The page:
Courtesy of Hazon
Seven years ago, Nigel Savage, founder of the Jewish environmental group Hazon, typed the phrase “Jewish food movement,” in quotes, into Google. There were zero results. Enter those words today, and you will find 80,100 results.
But Savage no longer has to rely on Google for proof of his movement’s success. A study released March 10 by Hazon and several Jewish philanthropies shows that the Jewish food movement — and the associated Jewish outdoor and environmental movements — are on the rise.
The study, which is the first of its kind in the Jewish environmental world, surveyed the range of immersive programs (of four days or longer) in Jewish outdoor, food, and environmental education, or JOFEE, as Hazon refers to it. In 2000, the year of Hazon’s founding, immersive JOFEE programs drew 197 people, but by the year 2012 such programs drew over 2,400 people annually. An immersive JOFEE program might include a bike ride through the Negev desert, a farming apprenticeship centered on Jewish learning, or teaching gardening at Jewish summer camps.
A decade ago, living in New York City, I met the woman who became my wife. During our courtship, she invited me to fly out to California to meet her family, and she warned me about “Baking Day.” For generations, all the women of her family have gathered together on a Sunday during the winter holiday season to bake. They get up before dawn and set to work mixing the various amounts of eggs, sugar, flour, and yeast to make enough breads, pastries, and cookies for all of the extended family members as gifts. My wife informed me that Baking Day is the most important day of the year and not to be missed, and once I caught a glimpse of what Baking Day really was, I knew why.
When I walked past the kitchen door, I could spy the women scurrying about between powdery clouds of flour that hung low in the air like some kind of baker’s fog, sisters and wives arguing over rye seeds and chocolate chips, all over the clamor of the mixer. I heard grandmothers and daughters analyzing the stiffness of egg white peaks like doctors over an x-ray. Yet somewhere between focaccia and snickerdoodles, all basking in the heat of the oven, these matriarchs spoke of the most important things: memories of the past and plans for the future, loves lost and gained. It was almost as if wisdom itself were punched right down that day into the mounds of rising dough.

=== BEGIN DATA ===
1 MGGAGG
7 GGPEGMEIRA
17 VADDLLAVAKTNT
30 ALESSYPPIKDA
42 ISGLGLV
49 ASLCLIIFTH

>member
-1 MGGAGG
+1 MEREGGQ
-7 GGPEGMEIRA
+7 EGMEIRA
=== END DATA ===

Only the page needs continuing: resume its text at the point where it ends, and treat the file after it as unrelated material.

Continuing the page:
Last week, the California based advocacy group Roots of Change posted a video called “Food Movement Rising”. This inspiring video reminds us of the challenges that we face and the responses that we can make to our contemporary food system.
The video encourages people who are passionate about the food movement to connect with each other and work together to make a better and brighter future. Michael Dimock, President of Roots of Change, has presented at the Hazon Food Conference in the past, and his organization continues to inspire our work. Here at Hazon, the video serves as a great reminder as to how we can make change in our food system through our Jewish institutions.
As a participant at the 5th annual Hazon Food Conference in Sonoma, CA I was set to learn about the current state of the Jewish food movement. I was ready for the conversations about raw vegan fare, workshops on organic produce, and sessions on new urban farming techniques.
But as I looked at the first item on the schedule, there it was. Babka. Front and center as one of the opening sessions offered at the conference. Why babka? Why here? Why now?
In a way, it felt like a step backwards to me. A loaf of refined sugar, white flour, and enough butter to even make Paula Dean blush. It’s definitely not your typical eco-friendly treat.